For such a simple habit, drinking water has caused us far more than its fair share of confusion. How much do you really need? And how can you make sure you’re getting enough? Well, not to burst your bubble, but you can start by forgetting that whole eight glasses thing.
A common myth, the rule about drinking eight glasses of water every day isn’t actually based on scientific evidence.
Teenagers who are obese as well as those who lose excessive weight may both be at risk of irreparable damage to their bones, a new study has found.
Obesity has been previously associated with the risk of cardiovascular diseases and diabetes, but the study found that it can also affect the bone structure in both childhood and adolescence.
Researchers have used genetic testing to reveal why some families are affected by several different types of cancer.
Scientists tested 1,162 patients with sarcoma, a rare cancer disproportionately affecting children and young adults, and found that more than half were born with at least one gene mutation that is known to increase the risk.
People have been drinking tea for centuries. From ancient tea ceremonies to the best tea shops across the world today, there’s a reason that humans have enjoyed this beverage for so long. Have you ever thought, however, that eating tea leaves may be beneficial as well.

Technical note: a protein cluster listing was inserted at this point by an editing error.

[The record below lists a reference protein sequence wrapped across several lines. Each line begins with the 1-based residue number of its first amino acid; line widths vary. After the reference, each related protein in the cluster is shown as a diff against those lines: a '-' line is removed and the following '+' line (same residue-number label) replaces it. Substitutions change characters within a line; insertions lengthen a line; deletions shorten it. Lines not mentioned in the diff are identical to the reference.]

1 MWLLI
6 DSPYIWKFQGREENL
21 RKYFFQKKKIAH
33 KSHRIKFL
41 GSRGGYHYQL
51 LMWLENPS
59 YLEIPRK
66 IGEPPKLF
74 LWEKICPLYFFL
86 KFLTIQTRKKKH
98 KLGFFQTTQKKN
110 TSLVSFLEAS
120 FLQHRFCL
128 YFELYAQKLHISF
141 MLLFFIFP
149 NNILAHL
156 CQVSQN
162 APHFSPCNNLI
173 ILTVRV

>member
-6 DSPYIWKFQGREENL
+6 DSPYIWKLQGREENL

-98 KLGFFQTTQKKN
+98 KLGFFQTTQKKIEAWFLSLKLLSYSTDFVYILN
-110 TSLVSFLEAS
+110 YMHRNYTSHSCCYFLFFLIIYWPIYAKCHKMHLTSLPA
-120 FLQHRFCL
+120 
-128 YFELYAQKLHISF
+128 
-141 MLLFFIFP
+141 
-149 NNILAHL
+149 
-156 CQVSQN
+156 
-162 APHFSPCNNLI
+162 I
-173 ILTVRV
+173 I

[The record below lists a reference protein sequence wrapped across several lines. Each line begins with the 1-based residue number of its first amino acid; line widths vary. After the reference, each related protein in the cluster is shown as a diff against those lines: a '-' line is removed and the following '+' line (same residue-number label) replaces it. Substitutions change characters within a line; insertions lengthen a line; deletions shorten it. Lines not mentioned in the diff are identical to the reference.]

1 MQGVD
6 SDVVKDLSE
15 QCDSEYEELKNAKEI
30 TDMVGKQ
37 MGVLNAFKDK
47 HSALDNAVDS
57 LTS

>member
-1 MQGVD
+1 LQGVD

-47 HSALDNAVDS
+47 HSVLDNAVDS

Tea is widely acknowledged as a healthy beverage, and we’re sure that you’ve gone to a non-sugary type of tea to boost your mood on more than one occasion.
As a child, if you had a sore throat, Doctor Mom would probably prescribe one of two things: gargling salt water or hot tea with honey. Incorporating a variety of tea into your daily beverage intake can not only soothe your throat, but it has also been found to aid in weight-loss.
Regular yoga sessions can help cancer survivors sleep better and have a better quality of life, research suggests.
Those that did two 75 minute sessions a week for just four weeks were less tired and reported better social, physical and emotional well being.
Experts said classes should be offered as part of standard care of those recovering from cancer. They said no other help had shown better results in helping survivors to recover form the toll of cancer and related treatment.